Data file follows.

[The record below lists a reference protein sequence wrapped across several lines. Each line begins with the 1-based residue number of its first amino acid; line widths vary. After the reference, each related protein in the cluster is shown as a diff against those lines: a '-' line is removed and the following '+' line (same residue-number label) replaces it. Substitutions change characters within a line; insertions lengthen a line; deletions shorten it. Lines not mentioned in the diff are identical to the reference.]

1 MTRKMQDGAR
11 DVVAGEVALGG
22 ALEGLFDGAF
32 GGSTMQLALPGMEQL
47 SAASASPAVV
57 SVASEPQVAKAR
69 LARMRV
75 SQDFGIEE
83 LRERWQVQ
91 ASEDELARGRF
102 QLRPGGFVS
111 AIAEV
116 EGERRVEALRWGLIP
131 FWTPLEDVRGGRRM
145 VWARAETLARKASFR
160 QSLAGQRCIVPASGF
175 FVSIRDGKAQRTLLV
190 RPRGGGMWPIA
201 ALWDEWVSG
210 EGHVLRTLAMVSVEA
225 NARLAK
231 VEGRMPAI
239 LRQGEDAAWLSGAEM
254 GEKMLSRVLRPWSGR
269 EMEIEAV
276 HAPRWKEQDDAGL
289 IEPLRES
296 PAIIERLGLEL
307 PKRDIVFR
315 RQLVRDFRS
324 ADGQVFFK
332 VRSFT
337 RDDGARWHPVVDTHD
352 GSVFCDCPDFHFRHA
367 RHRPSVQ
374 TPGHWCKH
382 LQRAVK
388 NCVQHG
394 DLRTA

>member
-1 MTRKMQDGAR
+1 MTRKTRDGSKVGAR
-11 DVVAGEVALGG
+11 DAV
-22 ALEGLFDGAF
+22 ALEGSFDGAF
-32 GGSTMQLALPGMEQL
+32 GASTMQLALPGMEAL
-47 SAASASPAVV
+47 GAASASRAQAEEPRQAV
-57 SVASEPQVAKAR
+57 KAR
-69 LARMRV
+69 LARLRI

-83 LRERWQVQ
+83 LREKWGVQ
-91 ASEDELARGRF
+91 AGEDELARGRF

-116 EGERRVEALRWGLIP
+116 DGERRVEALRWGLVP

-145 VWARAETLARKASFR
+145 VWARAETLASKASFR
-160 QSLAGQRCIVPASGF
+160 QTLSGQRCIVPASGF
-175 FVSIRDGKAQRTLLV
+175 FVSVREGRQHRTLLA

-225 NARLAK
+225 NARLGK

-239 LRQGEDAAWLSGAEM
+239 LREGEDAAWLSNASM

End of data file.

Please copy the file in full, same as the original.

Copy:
[The record below lists a reference protein sequence wrapped across several lines. Each line begins with the 1-based residue number of its first amino acid; line widths vary. After the reference, each related protein in the cluster is shown as a diff against those lines: a '-' line is removed and the following '+' line (same residue-number label) replaces it. Substitutions change characters within a line; insertions lengthen a line; deletions shorten it. Lines not mentioned in the diff are identical to the reference.]

1 MTRKMQDGAR
11 DVVAGEVALGG
22 ALEGLFDGAF
32 GGSTMQLALPGMEQL
47 SAASASPAVV
57 SVASEPQVAKAR
69 LARMRV
75 SQDFGIEE
83 LRERWQVQ
91 ASEDELARGRF
102 QLRPGGFVS
111 AIAEV
116 EGERRVEALRWGLIP
131 FWTPLEDVRGGRRM
145 VWARAETLARKASFR
160 QSLAGQRCIVPASGF
175 FVSIRDGKAQRTLLV
190 RPRGGGMWPIA
201 ALWDEWVSG
210 EGHVLRTLAMVSVEA
225 NARLAK
231 VEGRMPAI
239 LRQGEDAAWLSGAEM
254 GEKMLSRVLRPWSGR
269 EMEIEAV
276 HAPRWKEQDDAGL
289 IEPLRES
296 PAIIERLGLEL
307 PKRDIVFR
315 RQLVRDFRS
324 ADGQVFFK
332 VRSFT
337 RDDGARWHPVVDTHD
352 GSVFCDCPDFHFRHA
367 RHRPSVQ
374 TPGHWCKH
382 LQRAVK
388 NCVQHG
394 DLRTA

>member
-1 MTRKMQDGAR
+1 MTRKTRDGSKVGAR
-11 DVVAGEVALGG
+11 DAV
-22 ALEGLFDGAF
+22 ALEGSFDGAF
-32 GGSTMQLALPGMEQL
+32 GASTMQLALPGMEAL
-47 SAASASPAVV
+47 GAASASRAQAEEPRQAV
-57 SVASEPQVAKAR
+57 KAR
-69 LARMRV
+69 LARLRI

-83 LRERWQVQ
+83 LREKWGVQ
-91 ASEDELARGRF
+91 AGEDELARGRF

-116 EGERRVEALRWGLIP
+116 DGERRVEALRWGLVP

-145 VWARAETLARKASFR
+145 VWARAETLASKASFR
-160 QSLAGQRCIVPASGF
+160 QTLSGQRCIVPASGF
-175 FVSIRDGKAQRTLLV
+175 FVSVREGRQHRTLLA

-225 NARLAK
+225 NARLGK

-239 LRQGEDAAWLSGAEM
+239 LREGEDAAWLSNASM